1977:

The first American Eagle store opens, selling branded men's sports apparel

1991:

The Schottenstein family acquires American Eagle

1992:

Starts selling American Eagle brand clothing

1993:

American Eagle Outfitters is incorporated

1994:

The company goes public

1995:

Starts selling a line of women's casual clothing

1997:

Purchases apparel maker Prophecy, Ltd.


In 1998, women's wear made up 50 percent of American Eagle's sales. Men's wear accounted for 41 percent of sales and outdoor wear, while accessories and footwear generated 9 percent of sales.

CORPORATE CITIZENSHIP

American Eagle Outfitters was involved in two lawsuits regarding its business practices in 1998. In the first case, clothing retailer Abercrombie & Fitch filed a lawsuit against the company over alleged imitation of its products and operations. American Eagle Outfitters responded to the suit in a company press release, saying it was "meritless, frivolous, and bordering on ridiculous. For example, we're being sued for using primary colors and 'all natural fabrics.'"

The second litigation, filed in federal court, involves two Detroit teenagers who were detained at an American Eagle Outfitters store at an area mall on suspicion of shoplifting T-shirts. The lawsuit, which asks for damages of $21 million, alleges that the store clerks monitored the 18- and 19-year-old African-America customers very closely. After they left the store, they were approached by an American Eagle employee and a mall security guard who took them to an office where police later interrogated and handcuffed them. According to the Detroit Free Press, "Because store employees said they were missing some T-shirts, police examined the T-shirts the teens had on under their sweater vests. Police concluded their shirts did not come from the store. But they confiscated their vests, which the teens had bought the previous day, and said they would return them only if the two could produce receipts." The teens alleged that they were singled out because they are African-Americans. Joe Kerin, executive vice president of American Eagle Outfitters, responded in the Detroit Free Press by saying that "American Eagle Outfitters has a strong history of nondiscrimination. We hired a law firm that reported to us that what happened in the store had nothing to do with race discrimination."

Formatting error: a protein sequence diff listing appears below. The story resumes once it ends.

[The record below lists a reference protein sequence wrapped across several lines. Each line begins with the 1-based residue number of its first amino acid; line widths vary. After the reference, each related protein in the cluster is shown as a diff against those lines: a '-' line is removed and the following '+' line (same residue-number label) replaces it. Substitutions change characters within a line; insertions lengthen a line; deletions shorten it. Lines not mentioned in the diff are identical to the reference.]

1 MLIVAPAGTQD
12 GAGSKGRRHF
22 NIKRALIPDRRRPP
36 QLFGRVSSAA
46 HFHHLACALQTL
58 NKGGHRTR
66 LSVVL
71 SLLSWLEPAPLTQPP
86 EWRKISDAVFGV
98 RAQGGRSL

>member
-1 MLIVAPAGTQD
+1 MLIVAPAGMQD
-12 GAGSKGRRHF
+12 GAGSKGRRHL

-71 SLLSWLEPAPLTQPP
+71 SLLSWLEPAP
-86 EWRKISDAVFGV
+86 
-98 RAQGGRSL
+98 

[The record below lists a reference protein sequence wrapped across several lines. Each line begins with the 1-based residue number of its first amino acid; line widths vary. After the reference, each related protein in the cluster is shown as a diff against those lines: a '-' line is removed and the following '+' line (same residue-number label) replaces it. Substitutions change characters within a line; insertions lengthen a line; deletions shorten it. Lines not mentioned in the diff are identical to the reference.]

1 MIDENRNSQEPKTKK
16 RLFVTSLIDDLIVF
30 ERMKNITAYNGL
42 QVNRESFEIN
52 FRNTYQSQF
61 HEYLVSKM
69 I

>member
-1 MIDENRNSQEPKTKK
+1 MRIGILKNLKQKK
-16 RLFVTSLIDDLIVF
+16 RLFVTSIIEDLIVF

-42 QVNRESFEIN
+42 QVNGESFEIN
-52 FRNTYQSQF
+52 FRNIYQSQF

EMPLOYMENT